Battle of Shrewsbury, 1403
Northumberland’s son, the infamous Sir Henry 'Hotspur' Percy, had been given high office in Wales, where he had completed several successful campaigns against the rebellious Owen Glendower, in 1401 and 1402. But he too awaited payment for services. In a complete reversal of allegiance the Percys now formed an alliance with Glendower and Edward Mortimer. Mortimer was uncle to the Earl of March, still in his minority, as well as brother-in-law to Hotspur and son-in-law to Glendower. In an effort to gain support and justify their actions the Percys now claimed that they had only supported Henry in 1399 on the understanding that he only sought to reclaim his confiscated lands and that they had no idea he intended to usurp the throne. They also accused Henry of starving Richard to death in his castle at Pontefract.
The Percys now supported the Earl of March as rightful heir to the throne. With a hastily mustered force, gathered largely in Cheshire, along with Archibald, Earl Douglas (a captive from the battle of Homildon Hill the previous year but now allied with Percy), Hotspur headed towards Shrewsbury to join forces with the other rebels. That town was garrisoned by the King’s eldest son, Harry (later to become arguably our most famous military commander, Henry V), but this small force was unlikely to withstand an attack from the combined rebel forces. So, on the advice of the Scottish Earl of March, George Dunbar, the king headed north-west to intercept Hotspur before he could join forces with Glendower. The race for Shrewsbury was won by the king, who reached the town shortly before Hotspur on the 20th September.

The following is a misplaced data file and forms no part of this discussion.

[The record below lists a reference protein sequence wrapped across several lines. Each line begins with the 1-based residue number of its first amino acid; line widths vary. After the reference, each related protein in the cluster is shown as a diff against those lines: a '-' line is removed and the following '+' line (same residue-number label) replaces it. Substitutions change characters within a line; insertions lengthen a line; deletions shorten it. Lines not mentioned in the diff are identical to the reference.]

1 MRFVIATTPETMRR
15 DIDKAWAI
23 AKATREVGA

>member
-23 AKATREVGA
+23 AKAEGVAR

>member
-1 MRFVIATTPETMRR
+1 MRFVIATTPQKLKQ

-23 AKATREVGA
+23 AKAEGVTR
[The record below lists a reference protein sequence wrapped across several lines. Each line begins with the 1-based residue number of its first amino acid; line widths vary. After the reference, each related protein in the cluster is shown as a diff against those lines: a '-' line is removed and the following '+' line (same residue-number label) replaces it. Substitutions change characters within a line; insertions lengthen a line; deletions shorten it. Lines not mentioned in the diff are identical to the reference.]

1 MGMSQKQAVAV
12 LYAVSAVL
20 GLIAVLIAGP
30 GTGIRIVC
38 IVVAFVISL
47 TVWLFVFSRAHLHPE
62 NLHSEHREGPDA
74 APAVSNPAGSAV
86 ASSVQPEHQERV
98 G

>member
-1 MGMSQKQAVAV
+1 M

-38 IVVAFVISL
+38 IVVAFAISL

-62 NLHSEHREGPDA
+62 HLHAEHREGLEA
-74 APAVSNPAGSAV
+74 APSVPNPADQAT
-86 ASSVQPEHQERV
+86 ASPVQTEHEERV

Percy was now isolated on the north side of the town, with the River Severn and the king’s army between him and reinforcements from Wales. Withdrawing from the town, Percy spent the night some 3 miles north-west of Shrewsbury at the village of Berwick. The following morning, with no sign of Glendower but with the king’s forces advancing out of Shrewsbury, Percy hurriedly left Berwick and headed away from the river towards Harlescott. A battle was now inevitable.
The battle of Shrewsbury was significant in military terms as it was the first occasion where massed troops armed with the longbow were pitted against each other on English soil, in the tactical formations that would be so effective in the coming decades against the French. The effectiveness of this tactical use of the weapon was apparent to all. In political terms it was also important: Henry was lenient to the Earl of Northumberland himself, grieving for his son who was killed at Shrewsbury, but the might of the Percy family was broken.
The battlefield remains almost wholly undeveloped agricultural land, though now fully enclosed as hedged fields. The Shrewsbury by-pass (A5124) crosses the very southern edge of the battlefield, from east to west, along the probable line of Henry’s deployment. Battlefield Church, which was built within a few years of the battle at the behest of King Henry ‘for the souls of those who fell’, is believed to sit close to the centre of the action. Access is via metalled and fenced public footpaths laid out by the local authority in a circular route around the battlefield, and including the church. A viewing mound and car park to the south has also been provided. In 2008 ‘Battlefield 1403’, an exhibition centre on the battle together with a café and farm shop was opened in converted farm buildings just north of the registered battlefield and a new permissive path leads from the centre down to the battlefield itself.
Back to top
The webmaster does not intend to claim authorship, but gives credit to the originators for their work.
As work progresses, some of the content may be re-written and presented in a unique format, to which we would then be able to claim ownership.
Discussion and contributions from those more knowledgeable is welcome.
Last modified: Saturday, 18 March 2017